Birdlife Malta received a number of illegally shot birds found by members of the public before the controversial spring hunting season even started.
A Common Kestrel was found in Birgu last Saturday, with an injury on its wing from a shot. The following day, a Scopoli’s Shearwater was found in Marsascala with its wing “completely blasted off”. The bird was shot out at sea against all rules, and managed to swim in where it was collected among boats where it was collected in the bay.
On Sunday, another protected species – a Marsh Harrier – was recovered in Gozo with a gunshot wound on its right wing. “It was found running on the ground because it could not fly with this injury,” the organisation’s conservation officer Nicholas Barbara said.
“Even though the season is closed, we are already getting the first signs of illegal hunting,” he added.
Despite the illegalities recorded by Birdlife, as well as the Committee Against Bird Slaughter (CABS) on trapping, the Ornis Committee, yesterday decided that a new spring hunting season for Quail would be opened between 10 – 30 April.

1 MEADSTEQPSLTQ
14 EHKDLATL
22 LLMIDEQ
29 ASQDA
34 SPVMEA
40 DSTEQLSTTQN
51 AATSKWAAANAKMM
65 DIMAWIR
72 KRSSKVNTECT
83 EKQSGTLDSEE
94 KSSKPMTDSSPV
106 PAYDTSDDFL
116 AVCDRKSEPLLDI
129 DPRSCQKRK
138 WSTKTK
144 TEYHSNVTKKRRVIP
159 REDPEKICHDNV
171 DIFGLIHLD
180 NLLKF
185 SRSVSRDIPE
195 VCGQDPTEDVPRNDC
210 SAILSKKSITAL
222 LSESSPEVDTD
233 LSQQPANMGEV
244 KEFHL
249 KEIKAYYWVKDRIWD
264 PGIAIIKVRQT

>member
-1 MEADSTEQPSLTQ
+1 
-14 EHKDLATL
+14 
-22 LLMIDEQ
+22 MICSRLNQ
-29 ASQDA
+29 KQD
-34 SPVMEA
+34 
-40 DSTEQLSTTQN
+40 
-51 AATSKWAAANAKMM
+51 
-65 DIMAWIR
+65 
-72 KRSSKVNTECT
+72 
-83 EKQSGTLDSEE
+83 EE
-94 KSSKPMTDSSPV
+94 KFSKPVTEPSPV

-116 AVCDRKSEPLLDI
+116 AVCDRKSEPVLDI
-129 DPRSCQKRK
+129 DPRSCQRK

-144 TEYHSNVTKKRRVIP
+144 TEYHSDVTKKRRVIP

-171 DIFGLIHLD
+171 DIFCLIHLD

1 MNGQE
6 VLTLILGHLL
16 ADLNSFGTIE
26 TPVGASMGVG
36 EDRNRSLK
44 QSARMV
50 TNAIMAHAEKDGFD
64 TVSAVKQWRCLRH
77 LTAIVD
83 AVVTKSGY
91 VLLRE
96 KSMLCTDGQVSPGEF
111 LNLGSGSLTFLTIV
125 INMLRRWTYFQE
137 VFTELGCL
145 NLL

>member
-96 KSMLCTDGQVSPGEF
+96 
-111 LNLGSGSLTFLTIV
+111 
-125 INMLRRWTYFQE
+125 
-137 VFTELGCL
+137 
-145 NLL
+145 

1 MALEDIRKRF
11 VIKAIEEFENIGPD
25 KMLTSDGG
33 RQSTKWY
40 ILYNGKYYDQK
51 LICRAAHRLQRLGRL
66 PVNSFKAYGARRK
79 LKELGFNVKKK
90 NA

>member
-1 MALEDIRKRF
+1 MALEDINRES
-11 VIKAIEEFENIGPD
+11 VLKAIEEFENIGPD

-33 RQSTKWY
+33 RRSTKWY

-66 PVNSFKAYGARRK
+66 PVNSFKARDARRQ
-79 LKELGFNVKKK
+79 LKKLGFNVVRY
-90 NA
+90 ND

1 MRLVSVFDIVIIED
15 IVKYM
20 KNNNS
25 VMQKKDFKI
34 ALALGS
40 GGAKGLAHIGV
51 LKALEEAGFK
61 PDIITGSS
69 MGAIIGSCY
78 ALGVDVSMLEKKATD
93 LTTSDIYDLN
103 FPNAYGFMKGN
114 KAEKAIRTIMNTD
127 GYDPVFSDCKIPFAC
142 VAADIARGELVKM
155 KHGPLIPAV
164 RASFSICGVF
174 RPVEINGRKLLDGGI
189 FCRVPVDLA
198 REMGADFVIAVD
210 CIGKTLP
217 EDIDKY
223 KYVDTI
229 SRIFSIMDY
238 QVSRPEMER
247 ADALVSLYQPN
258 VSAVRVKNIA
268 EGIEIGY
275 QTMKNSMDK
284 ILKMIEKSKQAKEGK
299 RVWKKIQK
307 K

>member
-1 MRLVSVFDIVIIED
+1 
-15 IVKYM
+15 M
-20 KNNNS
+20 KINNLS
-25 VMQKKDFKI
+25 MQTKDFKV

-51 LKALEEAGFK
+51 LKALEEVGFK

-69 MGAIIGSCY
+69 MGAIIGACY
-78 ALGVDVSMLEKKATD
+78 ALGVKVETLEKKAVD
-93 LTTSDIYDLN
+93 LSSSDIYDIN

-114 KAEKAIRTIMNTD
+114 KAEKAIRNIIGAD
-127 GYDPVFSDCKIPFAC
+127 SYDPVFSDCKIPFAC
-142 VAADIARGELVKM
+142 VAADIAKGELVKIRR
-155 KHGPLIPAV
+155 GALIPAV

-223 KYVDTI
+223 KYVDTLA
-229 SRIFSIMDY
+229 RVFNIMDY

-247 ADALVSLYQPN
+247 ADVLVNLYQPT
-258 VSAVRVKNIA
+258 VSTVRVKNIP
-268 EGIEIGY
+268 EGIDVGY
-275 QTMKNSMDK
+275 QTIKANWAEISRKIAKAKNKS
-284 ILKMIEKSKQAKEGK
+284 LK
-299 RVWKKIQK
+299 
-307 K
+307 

“Hunters will still be able to target the Turtle Dove, and this year’s spring hunting season – supposedly only for Quail – will only serve as a smokescreen for hunters to illegally shoot the declining Turtle Dove,” Birdlife said.
European law bans spring hunting, on the grounds that the birds are on their migration route to reproduce. It has been a highly controversial topic in Malta as the two main political parties have pandered to the hunting lobby’s interests.
Advances were made under a PN government to increase regulation and limit spring hunting. While they were not far-reaching, any gains made in the interest of conservation were rolled back under a Labour government to gain favour with the hunting lobby.
More illegalities were reported by CABS. The organisation reported 14 cases of illegal bird trapping in Malta involving at least 20 individuals and leading to the confiscation of dozens of live protected birds.
CABS also reported two poachers in Hal Far after the organisation filmed two hunters shooting at birds during the closed season. Both men used illegal silencers to suppress the noise of their shotguns, CABS said.
The birdwatchers alerted the environmental unit in the Malta police, the A.L.E., who caught both men in the act. Their shotguns and illegal bird callers were seized. “After being confronted with the fact that their illegal activity has been recorded on camera both men admitted to the charges,” CABS said.